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Talking Pictures 

Film Fight
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Simon Birch.

Author Marianne Wiggins takes on the 'Simon'-izing of 'Owen Meany'

By David Templeton

David Templeton takes interesting people to interesting movies in his ongoing quest for the ultimate post-film conversation. This time out, Templeton inadvertently sparks a moral crisis for esteemed British author Marianne Wiggins when he invites her to see the controversial film Simon Birch.

WHEN I FIRST invited Marianne Wiggins to see Simon Birch--based loosely on John Irving's best-selling novel A Prayer for Owen Meany--the esteemed British author (John Dollar, Almost Heaven) was more than willing.

An avid supporter of John Irving's work (The World According to Garp, The Ciderhouse Rules, etc.), Wiggins had, in fact, once written a glowing review of Owen Meany for the Sunday Times in London; this was back in 1989, shortly after the book's publication in England. At that time, Wiggins met Irving and immediately recognized him as a kindred spirit: a fearless moralist with a keen sense of the ironic and a passion for chronicling the outrageous flip-flops of fate.

Wiggins' own work has for years explored similar territory. Her latest--the elegant, heart-stopping Almost Heaven--follows a troubled American war correspondent who returns home from Bosnia and is quickly thrown together with an enigmatic woman suffering from amnesia. What follows is a journey across the weather-battered American South, with the duo attempting to dodge God's practical jokes ("Say what you will about that sonofabitch The Almighty," says one character, "but The Bastard can aim when He wants to") while searching for the missing pieces in both their lives.

An ample showcase of Irving's mischievous genius, Owen Meany is the tale of an odd, enigmatic, dwarfish boy who claims to know the exact date of his future death, and who believes that he is the handpicked instrument of Almighty God (even though he has accidentally killed his best friend's mother with a baseball--another example of God's superior aim!). With its scathing indictments of Catholicism, moral hypocrisy, and the Vietnam War, Owen Meany still stands as Irving's most fiercely political work.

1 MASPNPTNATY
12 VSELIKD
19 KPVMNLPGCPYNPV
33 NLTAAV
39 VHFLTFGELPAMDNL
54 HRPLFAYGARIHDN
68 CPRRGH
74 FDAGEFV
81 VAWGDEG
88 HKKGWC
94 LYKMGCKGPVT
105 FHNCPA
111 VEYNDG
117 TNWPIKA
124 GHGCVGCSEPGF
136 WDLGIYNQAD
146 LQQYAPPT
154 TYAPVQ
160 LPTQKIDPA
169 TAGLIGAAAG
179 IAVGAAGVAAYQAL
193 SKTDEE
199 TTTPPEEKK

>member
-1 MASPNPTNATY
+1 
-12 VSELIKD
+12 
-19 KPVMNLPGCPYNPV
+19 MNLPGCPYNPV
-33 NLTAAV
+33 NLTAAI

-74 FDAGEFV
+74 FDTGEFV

It could have made a great movie.

What Wiggins did not learn until after she agreed to see the film--the plan was for her to see it in New York and discuss it with me afterwards--was that Irving, appalled at the studio's handling of the material, has sought to distance himself from the movie. He's forced Disney, the studio that made the movie, to state in the credits that the film was merely "suggested by" Irving's book. Furthermore, Irving withdrew permission to use any of his characters' names.

Which explains why little Owen Meany has been renamed Simon Birch.

"Gee, I feel I should apologize," I find myself telling Wiggins, "for sending you to this movie."

"Except, David," she cuts in, gently, "you didn't. You didn't send me to it--you sent me away from it. I made the mistake of finding out that John Irving has distanced himself from this film. I respect John. So I've got a moral dilemma here," she says. "If the author of the novel doesn't want you to--well, basically, look, he just took the money and ran, didn't he? We have to be fair about that, but he's gone rather public with his impression that it is not true to the novel.